The day finally came for us to get on the ferry. We were asked to get there two hours early but in typical fashion we got there two and a half hours early. Yep, we are those people. We took Phoebe on a walk up and down all of the lines in order to tucker her out.
We got our tickets and other passengers started to arrive. We ended up being the only big RV on this ferry so I thought that might be in our favor. The ferry employees directed on a few cars and then it was our turn. This is no Seattle ferry, my friends. The Alaska ferry people were expecting us to back down a ramp onto the ferry and make a hard right turn (while backing) to get our sixty foot long selves onto the platform on board. We were promised that all of the employees were highly trained, friendly people who were going to have no problems getting us onto the ferry. What we ended up getting was a first timer and a whole host of out of sync team members.
My mom started her backing but the new guy was having trouble getting us lined up and then we hear a STOP! And here comes another team member saying that the new guy needs to turn on his radio so that he can receive instructions from the members already on the ferry. Suddenly, we see an older man walking over asking us if we’d like him to back us on, since he is a professional. Well, okay. What a relief - little did we know that this gesture came with fine print.
He hopped in, we hopped out, and Phoebe looked panicked. Only for a minute and then she sat looking out the window as the man backed the RV and truck down into the ferry parking area underneath. There were a few hiccups and apparently a tense conversation between the older man and the new guy but other than that, we were on. We kissed Phoebe, tucked her into her crate and ran upstairs before I lost my nerve.
Oh wait, I did actually lose my nerve. Once we were finally settled, I bawled. Less so because we were leaving Phoebe, ironically, and more because of the reaction of the people that were “helping” us get on the ferry. One guy was relieved because he thought it would take us an hour to back on - and many people were huffing and grumpy and it was not at all like it was described to us beforehand. I plopped in a reclining chair and tried to take a nap most of the way. Due to the fires we had zero visibility. It was extremely disappointing because we had the feeling it was stunning but we couldn’t see much farther than the boat.
It finally came time to get back in the truck and get the heck off this ferry. Not before of course, receiving an exceedingly intense lecture from the older man who got us on the ferry in the first place. Initially, he seemed to be giving pointers, but then it accelerated into harsh words, deep concern over hurting others with our “inexperience” and ended with a bit of a misogynistic undertone. I stood there nervously laughing and my mom’s head nods indicated to me that she was about to explode. Fortunately, we kept it together and declined his offer to get us off of the ferry. His anger seemed to come out of nowhere. Maybe it was boiling as he passed the time but it was certainly startling and odd. We were told many times by not only the ferry people but by other people who have been on the ferry that this experience is HARD. That is why they have trained people to help you get on and off. Our situation was, apparently, extremely rare and we are grateful to hear that we may have a drive on, drive off ferry experience going back this Monday.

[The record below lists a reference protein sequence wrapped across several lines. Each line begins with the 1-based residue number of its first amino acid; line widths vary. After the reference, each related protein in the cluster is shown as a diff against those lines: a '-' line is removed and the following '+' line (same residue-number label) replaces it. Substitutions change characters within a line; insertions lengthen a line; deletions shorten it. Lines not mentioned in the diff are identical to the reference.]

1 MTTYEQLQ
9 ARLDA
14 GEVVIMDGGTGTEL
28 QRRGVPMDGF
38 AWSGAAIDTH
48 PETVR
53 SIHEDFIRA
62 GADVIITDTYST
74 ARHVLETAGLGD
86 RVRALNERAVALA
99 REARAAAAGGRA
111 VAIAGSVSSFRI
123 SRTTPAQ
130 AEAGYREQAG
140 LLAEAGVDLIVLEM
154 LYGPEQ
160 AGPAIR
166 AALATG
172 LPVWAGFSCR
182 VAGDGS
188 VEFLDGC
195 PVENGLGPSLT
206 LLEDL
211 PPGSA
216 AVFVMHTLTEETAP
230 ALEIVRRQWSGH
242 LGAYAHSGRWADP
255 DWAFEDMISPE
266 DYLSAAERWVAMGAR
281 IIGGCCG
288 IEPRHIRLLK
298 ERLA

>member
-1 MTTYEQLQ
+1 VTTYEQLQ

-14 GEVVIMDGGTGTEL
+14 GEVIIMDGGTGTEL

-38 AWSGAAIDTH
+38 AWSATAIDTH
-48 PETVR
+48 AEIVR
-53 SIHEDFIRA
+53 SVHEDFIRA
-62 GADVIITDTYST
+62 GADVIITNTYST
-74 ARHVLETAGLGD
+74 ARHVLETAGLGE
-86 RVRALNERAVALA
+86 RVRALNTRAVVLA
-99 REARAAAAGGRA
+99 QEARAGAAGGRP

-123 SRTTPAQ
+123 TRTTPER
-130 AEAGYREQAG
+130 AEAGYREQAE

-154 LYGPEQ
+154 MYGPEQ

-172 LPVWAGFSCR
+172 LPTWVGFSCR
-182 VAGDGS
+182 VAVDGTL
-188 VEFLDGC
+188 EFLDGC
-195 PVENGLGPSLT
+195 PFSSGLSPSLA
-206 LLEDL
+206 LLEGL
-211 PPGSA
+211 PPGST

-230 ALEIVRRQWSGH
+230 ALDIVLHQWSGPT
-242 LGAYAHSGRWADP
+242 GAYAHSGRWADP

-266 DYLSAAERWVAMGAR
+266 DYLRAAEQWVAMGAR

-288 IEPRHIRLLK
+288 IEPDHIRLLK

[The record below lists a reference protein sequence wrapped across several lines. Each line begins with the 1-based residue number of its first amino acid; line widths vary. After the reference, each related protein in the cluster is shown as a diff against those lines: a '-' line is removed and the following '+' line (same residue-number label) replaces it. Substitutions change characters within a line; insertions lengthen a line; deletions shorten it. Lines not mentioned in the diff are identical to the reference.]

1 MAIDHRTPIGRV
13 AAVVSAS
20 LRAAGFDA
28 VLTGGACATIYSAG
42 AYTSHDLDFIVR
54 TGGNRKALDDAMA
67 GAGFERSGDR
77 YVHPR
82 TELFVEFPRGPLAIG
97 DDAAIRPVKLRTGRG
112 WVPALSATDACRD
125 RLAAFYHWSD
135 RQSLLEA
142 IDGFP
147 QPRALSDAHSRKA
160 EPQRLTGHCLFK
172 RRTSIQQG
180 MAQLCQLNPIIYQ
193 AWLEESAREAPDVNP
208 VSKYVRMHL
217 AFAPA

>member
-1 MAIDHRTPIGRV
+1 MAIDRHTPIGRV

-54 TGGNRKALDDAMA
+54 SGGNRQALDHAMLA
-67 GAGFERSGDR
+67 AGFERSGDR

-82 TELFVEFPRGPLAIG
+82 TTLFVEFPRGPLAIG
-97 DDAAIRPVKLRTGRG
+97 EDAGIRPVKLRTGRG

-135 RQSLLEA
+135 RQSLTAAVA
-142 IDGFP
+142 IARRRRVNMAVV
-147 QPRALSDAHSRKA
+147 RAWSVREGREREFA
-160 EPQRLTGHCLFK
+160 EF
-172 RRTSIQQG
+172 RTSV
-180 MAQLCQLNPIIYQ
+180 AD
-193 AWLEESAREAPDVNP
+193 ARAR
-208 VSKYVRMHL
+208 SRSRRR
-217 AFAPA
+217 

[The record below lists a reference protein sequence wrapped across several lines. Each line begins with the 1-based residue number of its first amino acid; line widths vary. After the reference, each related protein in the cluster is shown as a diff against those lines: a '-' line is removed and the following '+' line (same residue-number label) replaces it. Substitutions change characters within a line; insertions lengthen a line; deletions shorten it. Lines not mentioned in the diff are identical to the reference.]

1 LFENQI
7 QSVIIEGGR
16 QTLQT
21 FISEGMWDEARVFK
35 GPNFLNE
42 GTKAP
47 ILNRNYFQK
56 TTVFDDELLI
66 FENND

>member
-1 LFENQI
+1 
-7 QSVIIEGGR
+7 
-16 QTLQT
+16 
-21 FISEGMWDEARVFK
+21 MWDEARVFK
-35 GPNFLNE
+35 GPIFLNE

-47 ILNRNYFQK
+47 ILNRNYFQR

Phoebe survived and there were no accidents or barf anywhere. In typical fashion, I worried for nothing.
Our time in Juneau consisted of quite a few walks and breathtaking views (as much as we could see) but I think the ultimate highlight was our whale watching tour. If my personality were ever to translate to an animal, it would probably be a humpback whale. They are solitary animals that are incredibly altruistic. They range in size from 45 to 65 feet. They make a long trek from Hawaii to Alaska every year. Hawaii is for mating and giving birth and Alaska is for feeding. I can’t remember all of the numbers but I do remember that babies consume 7lbs of food an hour while they are young. Wow.
We saw five or six whales, some porpoises, sea lions and eagles. Porpoises, according to our guide, are not as easily playful as dolphins. They want you to work for their love. Well our captain apparently knew them well because as we hung over the front of the boat, porpoises started to jump and play and splash water everywhere as we tried to keep up with them. It was out of this world.
We also got to witness a sleeping whale who grumbled and groaned for us to keep it down. Our guide never heard those noises before and was super excited to witness it with us. We met Bunsen the baby humpback whale and saw a handful of stunning tails. It was wild and I’m so glad we experienced these beautiful animals.